Album Title: Colours In The Sun
Label: Season Of Mist
Date of Release: 1 November 2019
When I reviewed Voyager’s last studio release, ‘Ghost Mile’ in 2017, I remarked that I had never had the pleasure of seeing the band live on stage. Fast forward two years and I am delighted to say that I have righted that particularly gaping hole in my gig history, multiple times over. I had heard it from trusted sources that this was a band that put on an incendiary performance each and every time they went on stage and I can now attest wholeheartedly to the truth of that statement.
I can also confirm that the gentlemen and lady within the band are some of the nicest, most down-to-earth and humble musicians I have ever had the pleasure to meet. That last comment doesn’t make this review any easier, however. As someone who prides himself on offering reviews that are unbiased and honest reflections of what I hear, it is incredibly difficult to remain objective when you like the artist/s so much as human beings.
Hopefully, by now, regular readers will sufficiently trust my impartiality and know that what follows is as genuine a summary of this record as possible and not an exercise in either a) getting my own back on our Antipodean cousins for stealing the Ashes for another few years (mind you, we won the recent egg-chasing game) or b) blowing smoke up the backside of five people who I like and desperately want to succeed in this godforsaken business.
I first had the pleasure of hearing ‘Colours In The Sun’ (American friends, please note the correct spelling of ‘colour’!) in the basement bar at ProgPower Europe 2019. It was something of an impromptu advance listening session, but it quickly turned into a party that threatened to drown out the music. I decided to reserve judgement. When it became obvious that this festival had reignited my enthusiasm and inspiration for writing about music, I obtained a stream and have been listening frequently ever since.
On a first and then a second initial listen, I will be brutally honest and admit to feeling somewhat underwhelmed by the album. It was perfectly fine, but it didn’t hit me in my special areas in the way that I had hoped or that I had come to expect over the course of the past few albums.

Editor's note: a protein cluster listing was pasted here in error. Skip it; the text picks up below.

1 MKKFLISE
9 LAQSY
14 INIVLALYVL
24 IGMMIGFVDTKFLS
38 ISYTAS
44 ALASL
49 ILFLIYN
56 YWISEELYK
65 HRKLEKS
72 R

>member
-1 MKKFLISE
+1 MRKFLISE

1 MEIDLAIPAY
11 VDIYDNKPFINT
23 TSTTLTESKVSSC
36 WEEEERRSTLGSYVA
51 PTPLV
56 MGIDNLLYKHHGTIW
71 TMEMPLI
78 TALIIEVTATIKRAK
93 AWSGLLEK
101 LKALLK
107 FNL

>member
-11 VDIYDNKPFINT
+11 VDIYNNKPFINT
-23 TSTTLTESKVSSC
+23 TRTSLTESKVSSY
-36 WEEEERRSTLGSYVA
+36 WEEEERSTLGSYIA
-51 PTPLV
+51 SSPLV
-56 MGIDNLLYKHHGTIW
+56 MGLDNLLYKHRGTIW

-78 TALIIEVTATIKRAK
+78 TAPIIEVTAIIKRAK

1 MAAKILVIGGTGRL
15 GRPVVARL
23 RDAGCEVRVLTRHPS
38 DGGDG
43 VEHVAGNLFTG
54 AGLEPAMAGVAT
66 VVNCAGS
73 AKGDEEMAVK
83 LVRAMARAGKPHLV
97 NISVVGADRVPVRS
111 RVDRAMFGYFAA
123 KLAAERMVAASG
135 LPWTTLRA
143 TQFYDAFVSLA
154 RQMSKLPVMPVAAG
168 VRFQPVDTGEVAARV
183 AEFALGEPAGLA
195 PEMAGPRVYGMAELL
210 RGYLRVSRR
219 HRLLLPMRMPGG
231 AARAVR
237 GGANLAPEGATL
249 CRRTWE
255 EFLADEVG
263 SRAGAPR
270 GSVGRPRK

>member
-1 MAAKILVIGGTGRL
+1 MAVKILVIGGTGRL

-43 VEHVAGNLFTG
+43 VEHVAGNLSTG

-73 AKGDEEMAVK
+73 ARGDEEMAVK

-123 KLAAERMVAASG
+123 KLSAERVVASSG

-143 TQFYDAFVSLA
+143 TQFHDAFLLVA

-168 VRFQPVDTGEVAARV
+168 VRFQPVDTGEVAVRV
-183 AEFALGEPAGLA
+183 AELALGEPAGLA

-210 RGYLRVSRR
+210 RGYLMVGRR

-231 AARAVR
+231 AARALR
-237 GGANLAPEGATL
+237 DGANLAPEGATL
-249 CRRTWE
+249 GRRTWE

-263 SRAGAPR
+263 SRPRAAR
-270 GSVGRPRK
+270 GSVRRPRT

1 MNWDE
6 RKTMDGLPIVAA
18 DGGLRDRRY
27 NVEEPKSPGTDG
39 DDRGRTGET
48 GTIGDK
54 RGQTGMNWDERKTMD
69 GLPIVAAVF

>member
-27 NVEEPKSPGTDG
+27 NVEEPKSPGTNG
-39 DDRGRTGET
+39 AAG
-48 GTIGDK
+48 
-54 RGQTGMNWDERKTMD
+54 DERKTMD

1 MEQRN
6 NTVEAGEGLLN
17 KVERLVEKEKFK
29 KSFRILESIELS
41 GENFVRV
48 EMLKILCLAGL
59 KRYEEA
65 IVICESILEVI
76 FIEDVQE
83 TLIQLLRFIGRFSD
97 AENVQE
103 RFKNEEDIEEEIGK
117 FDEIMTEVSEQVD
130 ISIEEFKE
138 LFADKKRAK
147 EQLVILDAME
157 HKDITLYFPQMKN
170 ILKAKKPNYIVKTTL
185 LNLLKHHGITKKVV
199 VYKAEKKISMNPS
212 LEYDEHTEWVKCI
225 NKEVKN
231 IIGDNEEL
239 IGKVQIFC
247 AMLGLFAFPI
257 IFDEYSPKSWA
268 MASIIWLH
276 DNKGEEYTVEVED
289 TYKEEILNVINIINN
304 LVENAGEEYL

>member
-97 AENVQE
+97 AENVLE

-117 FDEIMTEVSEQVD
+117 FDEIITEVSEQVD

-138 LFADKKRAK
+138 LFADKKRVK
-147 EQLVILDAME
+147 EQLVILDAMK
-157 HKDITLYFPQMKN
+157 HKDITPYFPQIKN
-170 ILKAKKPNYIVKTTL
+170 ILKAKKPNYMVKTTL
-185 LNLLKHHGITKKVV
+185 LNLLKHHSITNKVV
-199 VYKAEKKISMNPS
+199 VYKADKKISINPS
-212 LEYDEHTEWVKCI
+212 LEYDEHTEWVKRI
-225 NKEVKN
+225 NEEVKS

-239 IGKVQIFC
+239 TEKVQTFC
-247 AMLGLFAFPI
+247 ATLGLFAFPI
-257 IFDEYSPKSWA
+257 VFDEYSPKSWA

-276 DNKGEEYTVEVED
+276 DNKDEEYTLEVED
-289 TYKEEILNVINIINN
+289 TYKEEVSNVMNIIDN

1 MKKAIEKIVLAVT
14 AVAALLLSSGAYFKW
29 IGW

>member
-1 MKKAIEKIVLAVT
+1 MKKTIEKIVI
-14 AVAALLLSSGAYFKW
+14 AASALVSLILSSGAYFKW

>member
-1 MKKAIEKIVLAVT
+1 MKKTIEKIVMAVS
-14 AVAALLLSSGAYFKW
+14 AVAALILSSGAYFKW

And yet, somehow, I found myself quietly gravitating towards it when I found myself pondering over what to listen to. I hate streaming music because I’m constrained in my listening, forced to listen at home only, unable to take it with me on the daily dog walks or in the car. But nevertheless, it found its way into my ears and, over time, into my heart.
Why did I ever doubt this incredible juggernaut of a band? They have proved over the course of the past six albums that they are incapable of writing substandard material and the same can be said of this, their seventh studio release and first for Season Of Mist.
Give them the time that these compositions need and vocalist Daniel Estrin, guitarists Simone Dow and Scott Kay, bassist Alex Canion and drummer Ashley Doodkorte come together like a well-oiled machine to prove to you that they have lost none of their magic. In fact, like a fine wine, they seem to get better as they get older. It will be hideously difficult to top the magnificent ‘Ghost Mile’ or the equally brilliant ‘V’ and ‘The Meaning of I’, the album that brought this Western Australian band to my attention in the first place. However, the more I listen, the more I’m convinced that it is just as good as these aforementioned records. Better? Only time will tell, but regardless, ‘Colours In The Sun’ is another cracking album to add to an increasingly impressive back catalogue.
Since my return from my self-imposed hiatus to focus on my little girls, I have tried to be more succinct in my reviews. But it is proving to be tough here. Ok, it’s proving impossible. Let me explain why…
‘Colours In the Sun’ kicks off with ‘Colours’ which features a synth intro that would be as much at home in a Magaluf or Ibiza nightclub as on a metal record. However, the undeniably upbeat, euphoric intro soon gives way to a powerful riff that continues to build on the energy created in the opening section. Daniel Estrin’s unique vocals soar across the sonic palette with serenity and panache, whilst the quieter verses provide a counterpoint to the anthemic chorus. The churning, djent-y riffs make an entrance, offering quality headbang fodder but the track never sits still long enough to pin down. It’s the musical equivalent to a child on Christmas Eve, a bouncing, vibrant song that contains enough energy to light a small town for a week.